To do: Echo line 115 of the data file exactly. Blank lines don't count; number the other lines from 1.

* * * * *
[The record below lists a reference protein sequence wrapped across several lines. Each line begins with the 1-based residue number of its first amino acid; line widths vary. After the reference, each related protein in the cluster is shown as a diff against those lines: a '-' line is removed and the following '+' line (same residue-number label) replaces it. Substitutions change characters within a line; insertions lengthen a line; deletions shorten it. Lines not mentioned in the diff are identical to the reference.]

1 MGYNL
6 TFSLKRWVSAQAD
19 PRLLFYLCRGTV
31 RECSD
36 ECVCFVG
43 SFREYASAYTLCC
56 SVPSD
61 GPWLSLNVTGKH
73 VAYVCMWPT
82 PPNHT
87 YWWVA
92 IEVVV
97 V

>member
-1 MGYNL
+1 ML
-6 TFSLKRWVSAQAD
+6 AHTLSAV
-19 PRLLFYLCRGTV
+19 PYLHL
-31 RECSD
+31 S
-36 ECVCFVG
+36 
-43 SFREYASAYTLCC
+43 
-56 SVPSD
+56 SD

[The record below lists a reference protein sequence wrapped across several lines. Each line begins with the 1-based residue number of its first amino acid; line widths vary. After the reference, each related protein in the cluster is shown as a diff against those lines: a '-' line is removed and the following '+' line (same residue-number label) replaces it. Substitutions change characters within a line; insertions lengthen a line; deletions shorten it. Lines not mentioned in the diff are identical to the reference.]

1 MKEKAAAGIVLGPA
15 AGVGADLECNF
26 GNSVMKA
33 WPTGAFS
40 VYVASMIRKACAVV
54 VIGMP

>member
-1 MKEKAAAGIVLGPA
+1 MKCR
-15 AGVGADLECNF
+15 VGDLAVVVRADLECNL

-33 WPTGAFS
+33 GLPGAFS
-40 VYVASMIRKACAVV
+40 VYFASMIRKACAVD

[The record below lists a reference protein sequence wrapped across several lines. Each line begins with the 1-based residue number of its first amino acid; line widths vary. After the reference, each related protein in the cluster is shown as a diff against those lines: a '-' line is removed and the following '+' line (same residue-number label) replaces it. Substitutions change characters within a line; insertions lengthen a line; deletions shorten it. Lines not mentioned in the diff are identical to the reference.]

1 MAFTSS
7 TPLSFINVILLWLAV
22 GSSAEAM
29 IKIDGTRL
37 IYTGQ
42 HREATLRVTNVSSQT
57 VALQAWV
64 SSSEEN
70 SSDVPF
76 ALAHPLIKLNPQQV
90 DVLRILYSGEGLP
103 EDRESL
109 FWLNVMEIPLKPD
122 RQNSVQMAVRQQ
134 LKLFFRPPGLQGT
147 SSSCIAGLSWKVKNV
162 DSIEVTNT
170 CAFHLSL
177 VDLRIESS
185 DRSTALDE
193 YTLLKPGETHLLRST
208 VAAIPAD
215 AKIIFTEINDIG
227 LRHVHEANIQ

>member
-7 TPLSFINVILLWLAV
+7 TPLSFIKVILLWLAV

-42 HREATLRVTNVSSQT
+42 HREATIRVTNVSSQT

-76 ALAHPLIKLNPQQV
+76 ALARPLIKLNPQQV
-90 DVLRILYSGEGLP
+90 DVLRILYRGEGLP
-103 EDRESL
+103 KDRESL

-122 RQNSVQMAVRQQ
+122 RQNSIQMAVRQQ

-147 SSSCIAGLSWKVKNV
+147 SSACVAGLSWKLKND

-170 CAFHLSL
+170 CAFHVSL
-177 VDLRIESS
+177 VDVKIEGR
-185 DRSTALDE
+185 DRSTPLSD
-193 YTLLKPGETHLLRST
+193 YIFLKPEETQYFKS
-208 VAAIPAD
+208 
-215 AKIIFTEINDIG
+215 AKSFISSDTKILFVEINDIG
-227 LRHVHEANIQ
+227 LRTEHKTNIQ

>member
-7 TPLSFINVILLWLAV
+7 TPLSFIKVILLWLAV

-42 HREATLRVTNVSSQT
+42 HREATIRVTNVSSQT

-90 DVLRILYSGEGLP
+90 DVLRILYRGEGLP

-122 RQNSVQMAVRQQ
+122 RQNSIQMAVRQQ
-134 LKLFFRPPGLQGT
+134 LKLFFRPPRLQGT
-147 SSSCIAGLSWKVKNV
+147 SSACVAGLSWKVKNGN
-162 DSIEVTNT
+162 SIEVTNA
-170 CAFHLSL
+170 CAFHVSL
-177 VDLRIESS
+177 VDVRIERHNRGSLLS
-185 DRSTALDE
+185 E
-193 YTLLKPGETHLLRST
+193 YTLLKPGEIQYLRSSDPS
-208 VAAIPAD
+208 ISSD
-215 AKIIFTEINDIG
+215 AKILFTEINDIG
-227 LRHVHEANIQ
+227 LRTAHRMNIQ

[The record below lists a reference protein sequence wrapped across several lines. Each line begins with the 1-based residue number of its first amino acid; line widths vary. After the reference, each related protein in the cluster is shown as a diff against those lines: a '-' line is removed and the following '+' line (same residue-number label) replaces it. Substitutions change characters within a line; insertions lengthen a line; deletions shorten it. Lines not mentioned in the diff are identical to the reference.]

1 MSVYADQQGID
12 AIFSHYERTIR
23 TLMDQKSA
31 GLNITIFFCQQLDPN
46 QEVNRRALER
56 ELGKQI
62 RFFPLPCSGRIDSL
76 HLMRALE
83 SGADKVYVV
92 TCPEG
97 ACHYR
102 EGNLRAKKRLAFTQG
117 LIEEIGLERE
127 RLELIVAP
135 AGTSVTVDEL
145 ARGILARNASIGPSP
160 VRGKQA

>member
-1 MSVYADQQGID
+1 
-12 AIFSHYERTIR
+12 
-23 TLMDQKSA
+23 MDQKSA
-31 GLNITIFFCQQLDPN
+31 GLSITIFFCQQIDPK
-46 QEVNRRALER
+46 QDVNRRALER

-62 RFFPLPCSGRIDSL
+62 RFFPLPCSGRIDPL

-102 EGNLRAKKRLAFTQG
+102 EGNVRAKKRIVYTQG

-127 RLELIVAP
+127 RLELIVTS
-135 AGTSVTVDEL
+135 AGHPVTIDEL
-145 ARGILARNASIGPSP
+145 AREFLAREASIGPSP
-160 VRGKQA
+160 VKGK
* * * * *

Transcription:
-170 CAFHLSL